Thomas Ridpath

Thomas Ridpath (c. 1851 – 28 October 1900) was a Liverpool stamp dealer who handled some of the greatest rarities in philately such as the British Guiana 1c magenta of 1856 and the block of four of the 1869 24c United States stamps with inverted centre. He gave philatelic lantern displays at which the differences between genuine and forged stamps were shown enlarged on a screen and supplied the philatelic press with reports of new finds that they reported in their columns.

Thomas Ridpath
Bornc. 1851
Died28 October 1900 (aged 4849)
OccupationStamp dealer
Known forSelling the British Guiana 1856 1c magenta

Early life and family

Thomas Ridpath was born in Lancashire around 1851 to William Ridpath, a tailor, and his wife Maria.[1] He married Lydia and they had at least three children.[2]


British Guiana 1856 1c magenta stamp
The design of the 1c stamp may be better seen in this image of the 4-cent stamp of the same issue

Ridpath began his career as a stamp dealer in the firm of Young and Stockall but went into business on his own account in 1877.[3] He described himself in censuses as an "importer of foreign goods".[4] He was active in informing the philatelic press of new stamps that they then reported in their columns.[5] Trading from Liverpool's Church Street, he handled some of the greatest rarities in philately:

British Guiana 1c magenta

In 1878 he bought the collection of the British Guiana collector Neil Ross McKinnon which included the unique British Guiana 1856 1c magenta. McKinnon had placed his collection in the hands of his friend Robert Wylie Hill in Glasgow who first offered it to Edward Loines Pemberton but no sale resulted despite Pemberton later confirming in a letter to Frederick Philbrick that he had seen the collection and that it included a "ONE cent, red [magenta], 1856!!! as genuine as anything ever was" but commenting that it was a "dreadfully poor copy".[6]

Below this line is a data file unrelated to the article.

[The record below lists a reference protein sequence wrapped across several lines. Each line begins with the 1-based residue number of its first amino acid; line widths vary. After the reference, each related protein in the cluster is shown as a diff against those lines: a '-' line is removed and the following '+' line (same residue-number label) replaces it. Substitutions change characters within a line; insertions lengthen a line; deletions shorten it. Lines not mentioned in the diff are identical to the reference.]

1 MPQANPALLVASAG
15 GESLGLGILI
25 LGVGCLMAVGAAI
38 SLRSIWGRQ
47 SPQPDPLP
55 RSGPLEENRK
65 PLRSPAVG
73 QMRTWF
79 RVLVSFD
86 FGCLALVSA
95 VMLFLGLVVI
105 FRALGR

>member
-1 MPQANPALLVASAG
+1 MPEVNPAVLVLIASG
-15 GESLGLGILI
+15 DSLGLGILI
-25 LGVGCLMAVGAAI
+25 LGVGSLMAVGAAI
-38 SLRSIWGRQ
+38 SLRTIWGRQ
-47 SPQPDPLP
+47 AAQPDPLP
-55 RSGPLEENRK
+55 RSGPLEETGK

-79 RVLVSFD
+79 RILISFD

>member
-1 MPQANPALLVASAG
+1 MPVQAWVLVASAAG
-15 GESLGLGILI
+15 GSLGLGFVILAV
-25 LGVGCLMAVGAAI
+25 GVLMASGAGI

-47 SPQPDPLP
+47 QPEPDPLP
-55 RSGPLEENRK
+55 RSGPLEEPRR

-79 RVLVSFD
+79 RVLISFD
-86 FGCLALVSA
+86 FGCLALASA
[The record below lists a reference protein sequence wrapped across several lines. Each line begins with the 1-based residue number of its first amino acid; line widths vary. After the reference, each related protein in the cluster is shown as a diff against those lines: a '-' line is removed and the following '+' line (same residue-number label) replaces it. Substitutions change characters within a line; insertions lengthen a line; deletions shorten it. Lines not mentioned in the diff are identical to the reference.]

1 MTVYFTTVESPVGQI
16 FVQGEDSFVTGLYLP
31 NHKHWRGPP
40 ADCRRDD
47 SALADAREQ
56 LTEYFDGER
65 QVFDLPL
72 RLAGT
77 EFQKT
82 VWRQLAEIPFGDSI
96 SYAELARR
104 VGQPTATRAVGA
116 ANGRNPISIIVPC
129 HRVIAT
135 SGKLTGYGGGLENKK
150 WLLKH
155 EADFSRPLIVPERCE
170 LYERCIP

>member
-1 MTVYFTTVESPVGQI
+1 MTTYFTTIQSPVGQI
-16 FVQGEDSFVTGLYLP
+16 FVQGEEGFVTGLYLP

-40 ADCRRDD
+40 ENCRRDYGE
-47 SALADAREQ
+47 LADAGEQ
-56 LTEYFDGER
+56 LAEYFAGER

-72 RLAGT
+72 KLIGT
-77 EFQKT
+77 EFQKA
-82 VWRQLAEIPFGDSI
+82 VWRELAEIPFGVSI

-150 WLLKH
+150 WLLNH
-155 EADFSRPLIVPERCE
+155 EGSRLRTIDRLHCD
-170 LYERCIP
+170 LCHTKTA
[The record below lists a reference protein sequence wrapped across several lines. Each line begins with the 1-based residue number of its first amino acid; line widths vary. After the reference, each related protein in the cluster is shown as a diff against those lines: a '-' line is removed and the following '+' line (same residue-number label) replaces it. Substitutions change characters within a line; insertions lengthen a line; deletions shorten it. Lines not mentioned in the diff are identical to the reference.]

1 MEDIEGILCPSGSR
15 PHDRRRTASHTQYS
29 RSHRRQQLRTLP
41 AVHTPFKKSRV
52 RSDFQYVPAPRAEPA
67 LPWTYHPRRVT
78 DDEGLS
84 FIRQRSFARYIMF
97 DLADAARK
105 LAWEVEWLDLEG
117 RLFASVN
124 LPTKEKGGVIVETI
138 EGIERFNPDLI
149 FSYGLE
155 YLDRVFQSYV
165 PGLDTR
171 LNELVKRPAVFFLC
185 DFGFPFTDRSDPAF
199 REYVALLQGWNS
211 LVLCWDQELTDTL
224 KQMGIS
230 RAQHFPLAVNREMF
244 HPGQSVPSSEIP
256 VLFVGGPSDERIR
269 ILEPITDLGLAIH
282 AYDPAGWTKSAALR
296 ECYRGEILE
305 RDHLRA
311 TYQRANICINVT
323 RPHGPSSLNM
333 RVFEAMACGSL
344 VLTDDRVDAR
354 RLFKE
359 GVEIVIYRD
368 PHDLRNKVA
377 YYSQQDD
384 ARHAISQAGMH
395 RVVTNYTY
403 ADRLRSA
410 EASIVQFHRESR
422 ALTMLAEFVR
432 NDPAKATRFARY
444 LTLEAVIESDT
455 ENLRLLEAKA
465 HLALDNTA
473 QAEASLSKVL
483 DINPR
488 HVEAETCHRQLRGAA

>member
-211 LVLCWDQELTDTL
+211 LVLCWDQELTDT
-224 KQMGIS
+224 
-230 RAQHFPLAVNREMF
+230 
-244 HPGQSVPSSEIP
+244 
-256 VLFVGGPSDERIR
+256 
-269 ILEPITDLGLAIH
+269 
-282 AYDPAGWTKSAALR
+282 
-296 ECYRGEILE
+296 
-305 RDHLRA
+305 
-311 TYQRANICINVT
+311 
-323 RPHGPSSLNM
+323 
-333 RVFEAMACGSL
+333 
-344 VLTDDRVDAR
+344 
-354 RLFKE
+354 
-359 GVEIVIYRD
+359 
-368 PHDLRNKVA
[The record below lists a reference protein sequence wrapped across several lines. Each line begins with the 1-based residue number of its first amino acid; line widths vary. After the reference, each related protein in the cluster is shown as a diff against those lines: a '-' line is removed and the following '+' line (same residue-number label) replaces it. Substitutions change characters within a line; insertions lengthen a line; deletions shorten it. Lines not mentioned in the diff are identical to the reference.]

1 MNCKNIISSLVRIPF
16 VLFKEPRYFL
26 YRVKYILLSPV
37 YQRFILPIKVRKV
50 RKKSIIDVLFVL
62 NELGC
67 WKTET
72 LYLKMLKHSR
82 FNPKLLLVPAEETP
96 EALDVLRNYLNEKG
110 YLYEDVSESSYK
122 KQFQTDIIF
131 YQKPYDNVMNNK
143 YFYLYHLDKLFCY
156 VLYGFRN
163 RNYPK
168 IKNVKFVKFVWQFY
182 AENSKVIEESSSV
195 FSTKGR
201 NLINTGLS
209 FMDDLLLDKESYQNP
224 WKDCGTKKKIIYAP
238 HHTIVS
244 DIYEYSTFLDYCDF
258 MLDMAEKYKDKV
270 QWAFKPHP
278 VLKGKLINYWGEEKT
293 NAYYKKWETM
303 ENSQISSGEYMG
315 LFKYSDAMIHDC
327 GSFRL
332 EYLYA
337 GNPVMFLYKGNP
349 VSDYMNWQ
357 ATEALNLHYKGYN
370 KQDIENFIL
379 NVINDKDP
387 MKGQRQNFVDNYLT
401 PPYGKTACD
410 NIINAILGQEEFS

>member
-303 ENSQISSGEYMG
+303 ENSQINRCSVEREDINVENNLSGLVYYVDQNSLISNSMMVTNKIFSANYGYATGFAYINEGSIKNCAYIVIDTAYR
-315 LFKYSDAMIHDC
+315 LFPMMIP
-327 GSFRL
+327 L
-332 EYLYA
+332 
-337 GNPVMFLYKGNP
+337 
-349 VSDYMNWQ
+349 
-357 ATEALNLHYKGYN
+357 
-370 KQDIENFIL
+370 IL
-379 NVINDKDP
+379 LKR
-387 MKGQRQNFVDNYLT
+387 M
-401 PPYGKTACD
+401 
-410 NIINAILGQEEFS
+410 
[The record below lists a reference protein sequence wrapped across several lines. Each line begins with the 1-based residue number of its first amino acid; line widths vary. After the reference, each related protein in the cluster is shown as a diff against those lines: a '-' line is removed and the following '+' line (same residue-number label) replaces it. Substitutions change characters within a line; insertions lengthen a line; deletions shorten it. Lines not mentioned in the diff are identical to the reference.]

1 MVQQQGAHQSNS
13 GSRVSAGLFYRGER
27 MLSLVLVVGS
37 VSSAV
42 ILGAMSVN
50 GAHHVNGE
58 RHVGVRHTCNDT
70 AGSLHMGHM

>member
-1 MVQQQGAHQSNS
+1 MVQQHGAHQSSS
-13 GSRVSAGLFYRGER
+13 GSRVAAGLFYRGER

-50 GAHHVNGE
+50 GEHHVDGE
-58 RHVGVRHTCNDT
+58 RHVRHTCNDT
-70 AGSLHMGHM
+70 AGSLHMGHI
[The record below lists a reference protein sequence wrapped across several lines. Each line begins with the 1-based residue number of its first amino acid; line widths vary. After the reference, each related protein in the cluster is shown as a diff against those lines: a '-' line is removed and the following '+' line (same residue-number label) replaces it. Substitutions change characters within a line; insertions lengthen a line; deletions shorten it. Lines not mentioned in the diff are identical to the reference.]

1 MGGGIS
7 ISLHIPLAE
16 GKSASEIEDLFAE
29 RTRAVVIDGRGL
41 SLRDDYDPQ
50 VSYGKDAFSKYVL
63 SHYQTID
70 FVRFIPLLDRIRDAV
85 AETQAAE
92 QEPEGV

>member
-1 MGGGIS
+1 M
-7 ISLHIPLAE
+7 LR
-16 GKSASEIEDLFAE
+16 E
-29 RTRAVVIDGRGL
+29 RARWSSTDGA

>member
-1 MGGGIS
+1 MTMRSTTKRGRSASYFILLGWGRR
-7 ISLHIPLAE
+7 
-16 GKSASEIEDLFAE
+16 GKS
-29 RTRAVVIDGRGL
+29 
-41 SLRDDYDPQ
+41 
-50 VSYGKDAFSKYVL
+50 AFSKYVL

Hill then offered the collection by post to several other dealers including Ridpath who, with funding from his client James Botteley of Birmingham, purchased the collection for £120.[7] As Ridpath described it to Edward Denny Bacon in a letter: "I received my letter at 4.45 p.m., and at 8 p.m. I was on the way to Glasgow. I saw Mr. Hill by 9 a.m. next morning, concluded the business, and was back in Liverpool all within twenty-four hours."[8] Meanwhile, Pemberton had sent a cheque by post but it arrived after Ridpath's visit.[7]

As the financer of the deal, Botteley was offered his pick of the collection but was asked not to take the 1c magenta as Ridpath already had it in mind to sell it in Paris to Philipp von Ferrary[7] which he did for a price that may have been £40[6] or £150.[7] Neither Ridpath or Botteley seem to have appreciated the full significance of the 1c. Ridpath may not have realised it was unique and Botteley did not want it because the corners were clipped.[7] It was sold in 2014 for US$9,480,000.[6][9]

1869 24c United States inverted centre

The block of four of the 1869 24c United States stamps with inverted centre sold by Ridpath.[10]

Around 1888 he bought for £5 the unique block of four of the 1869 24c United States stamps with inverted centre. The block had been discovered in a Liverpool merchant's files around 1888 by someone known to local dealers only as the "Upside Down Man". He sold it to Henry Collin of the Scott Stamp and Coin Co. who sold it to the New York collector William Thorne.[11][12][13] The block was sold in 2018 for US$625,000 from the William H. Gross collection.[14]